# How do electric Vehicles use Li-ion batteries

#### Jwrede

Joined Mar 11, 2021
15
How exactly are electric vehicles able to use Li-ion as their main power source, the 21700 e.g. has a maximum discharge rate of 35A while tesla motors draw up to 800A (very short research, might be wrong)

#### Yaakov

Joined Jan 27, 2019
2,894
How exactly are electric vehicles able to use Li-ion as their main power source, the 21700 e.g. has a maximum discharge rate of 35A while tesla motors draw up to 800A (very short research, might be wrong)
The cells in a Tesla battery are in a 74P6S configuration. It doesn't depend on any single cell.

Tesla-Model-S-74p6s-Battery-Module-Schematic_fig4_337298547

#### Jwrede

Joined Mar 11, 2021
15
The cells in a Tesla battery are in a 74P6S configuration. It doesn't depend on any single cell.

Tesla-Model-S-74p6s-Battery-Module-Schematic_fig4_337298547
That's what I thought but how does it work exactly, does connecting batteries in series increase the possible discharge rate or connecting in parallel? Or do you need an extra circuit that distributes the power evenly?

#### Ian0

Joined Aug 7, 2020
1,871
It requires that all the cells, and the connections between them, have identical voltages and identical resistances.

#### Jwrede

Joined Mar 11, 2021
15
It requires that all the cells, and the connections between them, have identical voltages and identical resistances.
okay so let's say I have a motor that requires 100A, how many 21700 cells would I need and how do I have to connect them?

#### Ian0

Joined Aug 7, 2020
1,871
okay so let's say I have a motor that requires 100A, how many 21700 cells would I need and how do I have to connect them?
First, you need to know the motor voltage, and then it's a question of how long it requires 100A for before the batteries go flat.

#### Jwrede

Joined Mar 11, 2021
15
First, you need to know the motor voltage, and then it's a question of how long it requires 100A for before the batteries go flat.
Lets take for example a 4 drone motors where each motor requires a constant supply of 25A and around 15V, how would you power that with only Li-ion batteries?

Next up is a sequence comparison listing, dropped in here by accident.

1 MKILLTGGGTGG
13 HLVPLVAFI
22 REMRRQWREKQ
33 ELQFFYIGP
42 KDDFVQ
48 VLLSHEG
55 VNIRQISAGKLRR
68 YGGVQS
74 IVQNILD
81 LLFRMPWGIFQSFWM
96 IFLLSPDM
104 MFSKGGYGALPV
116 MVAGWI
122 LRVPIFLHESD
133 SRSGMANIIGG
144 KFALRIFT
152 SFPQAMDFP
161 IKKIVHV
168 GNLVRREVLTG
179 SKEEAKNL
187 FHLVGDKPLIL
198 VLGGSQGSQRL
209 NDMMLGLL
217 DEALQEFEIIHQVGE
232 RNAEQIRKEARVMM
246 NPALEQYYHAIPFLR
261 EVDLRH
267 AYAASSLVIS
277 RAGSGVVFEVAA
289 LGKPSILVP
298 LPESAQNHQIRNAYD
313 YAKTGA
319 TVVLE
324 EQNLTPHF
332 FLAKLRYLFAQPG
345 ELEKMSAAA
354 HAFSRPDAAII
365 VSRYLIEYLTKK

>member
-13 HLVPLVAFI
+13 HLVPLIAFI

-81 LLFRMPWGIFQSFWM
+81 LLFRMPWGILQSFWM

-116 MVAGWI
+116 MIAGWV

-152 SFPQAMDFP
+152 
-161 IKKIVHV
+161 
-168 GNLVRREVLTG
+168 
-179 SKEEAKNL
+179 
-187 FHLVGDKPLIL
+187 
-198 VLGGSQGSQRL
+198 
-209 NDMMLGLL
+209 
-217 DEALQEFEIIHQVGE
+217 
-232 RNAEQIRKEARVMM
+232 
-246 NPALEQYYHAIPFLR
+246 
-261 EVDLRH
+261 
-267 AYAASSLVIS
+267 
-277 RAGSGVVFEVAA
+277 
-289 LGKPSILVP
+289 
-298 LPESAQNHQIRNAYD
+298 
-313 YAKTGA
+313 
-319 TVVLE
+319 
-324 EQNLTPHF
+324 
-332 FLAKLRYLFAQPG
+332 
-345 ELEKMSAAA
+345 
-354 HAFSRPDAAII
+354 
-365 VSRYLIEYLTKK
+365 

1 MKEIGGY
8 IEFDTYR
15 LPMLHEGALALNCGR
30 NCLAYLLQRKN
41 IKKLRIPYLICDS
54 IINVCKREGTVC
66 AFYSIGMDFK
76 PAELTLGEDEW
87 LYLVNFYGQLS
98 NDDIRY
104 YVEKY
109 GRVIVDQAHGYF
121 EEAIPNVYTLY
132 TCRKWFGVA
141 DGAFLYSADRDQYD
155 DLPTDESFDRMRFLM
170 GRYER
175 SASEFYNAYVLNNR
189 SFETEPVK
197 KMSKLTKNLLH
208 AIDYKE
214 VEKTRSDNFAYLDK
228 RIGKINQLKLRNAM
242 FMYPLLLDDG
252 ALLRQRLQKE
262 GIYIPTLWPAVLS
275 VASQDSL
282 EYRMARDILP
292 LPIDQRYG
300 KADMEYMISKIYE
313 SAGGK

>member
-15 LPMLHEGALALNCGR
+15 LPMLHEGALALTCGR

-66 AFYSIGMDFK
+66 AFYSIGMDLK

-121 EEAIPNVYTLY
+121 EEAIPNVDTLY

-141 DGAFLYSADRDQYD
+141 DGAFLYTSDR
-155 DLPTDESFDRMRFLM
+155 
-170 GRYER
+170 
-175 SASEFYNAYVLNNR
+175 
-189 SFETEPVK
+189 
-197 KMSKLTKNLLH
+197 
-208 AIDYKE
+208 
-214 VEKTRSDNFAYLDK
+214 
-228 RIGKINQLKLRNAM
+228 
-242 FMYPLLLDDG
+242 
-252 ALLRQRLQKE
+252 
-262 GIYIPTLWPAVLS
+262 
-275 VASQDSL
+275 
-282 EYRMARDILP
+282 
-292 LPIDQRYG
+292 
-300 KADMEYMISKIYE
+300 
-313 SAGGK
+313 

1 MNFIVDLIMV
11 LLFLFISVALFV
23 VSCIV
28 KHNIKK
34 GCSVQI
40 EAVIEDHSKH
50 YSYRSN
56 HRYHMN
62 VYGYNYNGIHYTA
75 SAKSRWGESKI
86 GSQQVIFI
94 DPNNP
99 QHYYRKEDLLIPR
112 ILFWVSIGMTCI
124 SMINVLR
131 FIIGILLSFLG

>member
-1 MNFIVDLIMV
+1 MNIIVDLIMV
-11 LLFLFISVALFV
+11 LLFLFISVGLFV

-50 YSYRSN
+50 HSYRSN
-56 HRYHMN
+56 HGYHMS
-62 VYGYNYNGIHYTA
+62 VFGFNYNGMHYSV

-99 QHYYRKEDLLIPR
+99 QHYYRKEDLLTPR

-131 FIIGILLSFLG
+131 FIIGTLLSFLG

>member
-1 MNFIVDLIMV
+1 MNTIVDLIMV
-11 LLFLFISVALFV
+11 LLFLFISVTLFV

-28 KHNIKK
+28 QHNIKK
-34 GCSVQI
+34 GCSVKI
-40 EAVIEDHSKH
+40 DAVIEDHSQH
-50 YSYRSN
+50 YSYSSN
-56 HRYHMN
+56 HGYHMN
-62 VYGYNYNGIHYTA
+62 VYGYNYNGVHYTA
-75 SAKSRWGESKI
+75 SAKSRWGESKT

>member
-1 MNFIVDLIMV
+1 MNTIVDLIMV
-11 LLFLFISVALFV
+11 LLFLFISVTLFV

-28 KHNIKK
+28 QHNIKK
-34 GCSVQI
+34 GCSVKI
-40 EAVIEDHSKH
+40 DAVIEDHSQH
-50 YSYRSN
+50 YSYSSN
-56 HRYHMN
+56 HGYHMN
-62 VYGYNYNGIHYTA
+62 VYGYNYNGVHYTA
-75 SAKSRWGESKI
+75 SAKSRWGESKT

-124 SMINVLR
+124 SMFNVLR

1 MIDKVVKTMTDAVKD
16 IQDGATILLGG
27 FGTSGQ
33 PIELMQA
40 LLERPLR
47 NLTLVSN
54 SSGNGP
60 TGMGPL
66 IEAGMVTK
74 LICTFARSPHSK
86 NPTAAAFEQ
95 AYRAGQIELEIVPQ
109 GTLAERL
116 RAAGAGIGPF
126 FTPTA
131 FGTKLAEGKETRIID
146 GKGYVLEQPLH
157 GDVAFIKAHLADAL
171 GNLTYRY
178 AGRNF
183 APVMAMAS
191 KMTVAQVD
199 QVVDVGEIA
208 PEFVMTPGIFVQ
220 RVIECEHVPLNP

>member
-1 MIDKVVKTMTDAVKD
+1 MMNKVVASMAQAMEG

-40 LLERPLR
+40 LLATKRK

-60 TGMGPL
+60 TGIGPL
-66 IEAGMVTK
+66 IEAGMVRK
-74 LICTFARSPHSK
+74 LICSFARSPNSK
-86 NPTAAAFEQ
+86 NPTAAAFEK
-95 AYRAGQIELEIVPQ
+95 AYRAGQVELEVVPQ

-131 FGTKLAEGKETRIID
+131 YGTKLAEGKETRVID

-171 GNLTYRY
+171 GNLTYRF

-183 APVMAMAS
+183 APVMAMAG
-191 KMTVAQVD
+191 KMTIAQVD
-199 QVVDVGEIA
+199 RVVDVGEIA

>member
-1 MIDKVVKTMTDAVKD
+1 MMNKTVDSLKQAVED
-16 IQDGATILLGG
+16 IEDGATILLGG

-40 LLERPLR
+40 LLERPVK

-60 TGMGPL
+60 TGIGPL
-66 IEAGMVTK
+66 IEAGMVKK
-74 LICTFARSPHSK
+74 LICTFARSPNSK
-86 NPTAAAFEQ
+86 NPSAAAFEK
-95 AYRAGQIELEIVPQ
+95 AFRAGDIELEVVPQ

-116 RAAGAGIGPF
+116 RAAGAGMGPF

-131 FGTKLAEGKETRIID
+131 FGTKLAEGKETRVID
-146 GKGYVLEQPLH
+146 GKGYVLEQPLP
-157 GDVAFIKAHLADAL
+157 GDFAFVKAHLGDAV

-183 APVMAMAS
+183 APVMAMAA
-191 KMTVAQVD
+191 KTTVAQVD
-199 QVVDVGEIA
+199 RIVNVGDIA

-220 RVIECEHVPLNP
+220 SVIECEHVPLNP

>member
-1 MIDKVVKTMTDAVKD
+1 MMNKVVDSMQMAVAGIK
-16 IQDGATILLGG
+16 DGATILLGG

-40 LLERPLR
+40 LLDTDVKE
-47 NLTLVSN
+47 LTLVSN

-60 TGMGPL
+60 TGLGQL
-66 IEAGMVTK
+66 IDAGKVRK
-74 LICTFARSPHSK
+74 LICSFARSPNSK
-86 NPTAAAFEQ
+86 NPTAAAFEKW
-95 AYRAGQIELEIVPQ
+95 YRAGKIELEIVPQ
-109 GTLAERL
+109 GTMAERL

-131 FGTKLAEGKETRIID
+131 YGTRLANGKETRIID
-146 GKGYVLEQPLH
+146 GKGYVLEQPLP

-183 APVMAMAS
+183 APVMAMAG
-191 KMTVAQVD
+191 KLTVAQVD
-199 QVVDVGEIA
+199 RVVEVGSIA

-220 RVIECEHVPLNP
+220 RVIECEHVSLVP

#### Ian0

Joined Aug 7, 2020
1,871
It depends on how long it requires 25A before the batteries go flat

#### Jwrede

Joined Mar 11, 2021
15
It depends on how long it requires 25A before the batteries go flat
Lets say 10 minutes and what formular are you using?

#### Ian0

Joined Aug 7, 2020
1,871
So, 15V would require four or five cells in series.
You need 100A for 10 minutes, which is 16.67Ah (100x10/60)
So you need to find, a cell or a number of cells in parallel which have a total capacity of 16.7Ah, AND have a peak current capacity of 100A
so two in parallel 8.4Ah capacity/50A peak, or three in parallel 5.6Ah capacity/33A peak etc.

#### BobTPH

Joined Jun 5, 2013
3,097
Batteries in parallel add their currents. So if you need 100A and a cell can supply 25A it would require 4 in parallel.

Batteries in series add their voltages, so, if you need 12V and have 4V cells, you need 3 in series.

You can the combine batteries in parallel and series to get any multiple of the single cell voltage and current.

Bob

#### Jwrede

Joined Mar 11, 2021
15
So, 15V would require four or five cells in series.
You need 100A for 10 minutes, which is 16.67Ah (100x10/60)
So you need to find, a cell or a number of cells in parallel which have a total capacity of 16.7Ah, AND have a peak current capacity of 100A
so two in parallel 8.4Ah capacity/50A peak, or three in parallel 5.6Ah capacity/33A peak etc.